“We have the largest network in the industry. And managing a thousand ports means you have partners who can deliver at all of these ports,” Safiul continues.
Customer communications extend beyond providing tiptop customer service. Safiul cites the example of a new standard of lubricant being developed due to a mandate from an engine manufacturer. Gulf Oil Marine was first to develop it. But, he says, “We all know we couldn’t have developed it without the help of our partners.”
“There were failures along the way. There were challenges along the way,” Safiul adds. But there was also communication and information flowing. “We recalibrated the product, came back and we were the first one by miles. It was six months before our closest competitor would have a product ready for the market.”
Innovation as a priority
Another area in which Gulf Oil Marine sets itself apart from its competitors is through embracing innovation and technology. David, 61, says lightheartedly, “If not the oldest person in Gulf, I’m very close to it. But I also like to think that I’ve got an open mind about innovation.
“Shipping itself is a very, very conservative business and it is hard to change as an industry. But there’s a new generation coming through that doesn’t want to do it in the old ways. So innovation for us going forward is critical.”
Some of the technical innovation adopted by Gulf Oil Marine includes a proprietary algorithm, which runs the entire planning process, Safiul explains. When a sales team or a supply chain team sit down together, “they look at outliers, but the day-to-day running of the supply chain is done entirely by this algorithm,” Safiul says. “It helps us build forecasts. It helps us understand the market much better.”
To manage its last mile deliveries, Gulf Oil Marine also moved away from emails. The company was one of the early adopters of the platform Monday.com, or Dapulse as it was formerly known, customising the technology for use far outside its core project management functions like order execution and customer relationship management. “We were using their dashboard system to inform our customers about every single port restriction,” Safiul reveals. “These kinds of things have really helped us. It is a cornerstone of us going forward.”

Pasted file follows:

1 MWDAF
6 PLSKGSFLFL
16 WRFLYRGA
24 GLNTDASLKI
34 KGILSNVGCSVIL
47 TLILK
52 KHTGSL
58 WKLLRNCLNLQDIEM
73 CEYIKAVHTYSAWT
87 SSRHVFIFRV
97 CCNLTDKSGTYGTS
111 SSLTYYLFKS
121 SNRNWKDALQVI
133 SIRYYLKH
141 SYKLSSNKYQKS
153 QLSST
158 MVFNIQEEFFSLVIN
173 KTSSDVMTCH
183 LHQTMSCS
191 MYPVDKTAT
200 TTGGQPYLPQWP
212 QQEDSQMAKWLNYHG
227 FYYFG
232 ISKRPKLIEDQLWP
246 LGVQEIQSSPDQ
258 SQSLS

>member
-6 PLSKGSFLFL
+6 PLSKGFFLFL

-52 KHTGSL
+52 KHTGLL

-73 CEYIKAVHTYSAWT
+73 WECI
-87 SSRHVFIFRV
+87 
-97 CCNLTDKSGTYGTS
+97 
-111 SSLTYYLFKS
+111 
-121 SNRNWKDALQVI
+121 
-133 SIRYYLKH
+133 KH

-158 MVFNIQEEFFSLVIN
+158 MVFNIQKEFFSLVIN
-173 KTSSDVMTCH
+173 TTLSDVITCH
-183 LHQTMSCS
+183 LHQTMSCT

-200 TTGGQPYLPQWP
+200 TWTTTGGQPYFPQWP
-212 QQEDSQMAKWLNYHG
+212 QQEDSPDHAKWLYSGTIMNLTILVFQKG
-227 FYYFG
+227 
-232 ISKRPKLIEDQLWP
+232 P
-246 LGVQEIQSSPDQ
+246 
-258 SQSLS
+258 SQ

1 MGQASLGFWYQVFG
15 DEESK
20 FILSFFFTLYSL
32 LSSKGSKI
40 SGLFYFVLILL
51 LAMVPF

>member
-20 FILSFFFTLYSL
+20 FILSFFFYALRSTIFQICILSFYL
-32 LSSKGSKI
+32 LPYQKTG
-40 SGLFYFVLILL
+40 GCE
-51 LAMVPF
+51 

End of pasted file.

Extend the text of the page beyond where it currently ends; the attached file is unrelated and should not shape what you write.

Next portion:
Along with innovation comes agility for Gulf Oil Marine. Competitors – the big oil companies – “they’ve got set parameters for the way they work. And I think they struggle with anything outside of those parameters,” David declares.
“With us, yes, we’ve got processes, we’ve got controls in place,” David continues. “But because we’re a lean team, when we get something that falls outside of those parameters, instead of saying, ‘We can’t do that because it’s outside of our processes’, we get together and say, ‘What do we need to do to make this happen and happen safely?’”
We’re not going to lose sight of our customer focus. And we are finding solutions in a period of volatility to make sure that they get the product where they need it, when they need it. – David Price
That agility and ability to make things happen will be vital moving forward, especially amid so much global and economic tumult. When asked about his key message for customers, David explains that Gulf Oil Marine strives to ensure “stability and reliability in a period of volatility”.
“We’re not going to lose sight of our customer focus. And we are finding solutions in a period of volatility to make sure that they get the product where they need it, when they need it,” he says.
Safiul picks up on the theme of serving customers in volatile and uncertain times.
“The industry has moved to a call centre approach towards customer service, however we offer a single point of customer contact who follows a delivery from inquiry to fulfilment. They will not rest unless a happy captain has sailed off. We are always at the ship’s side.”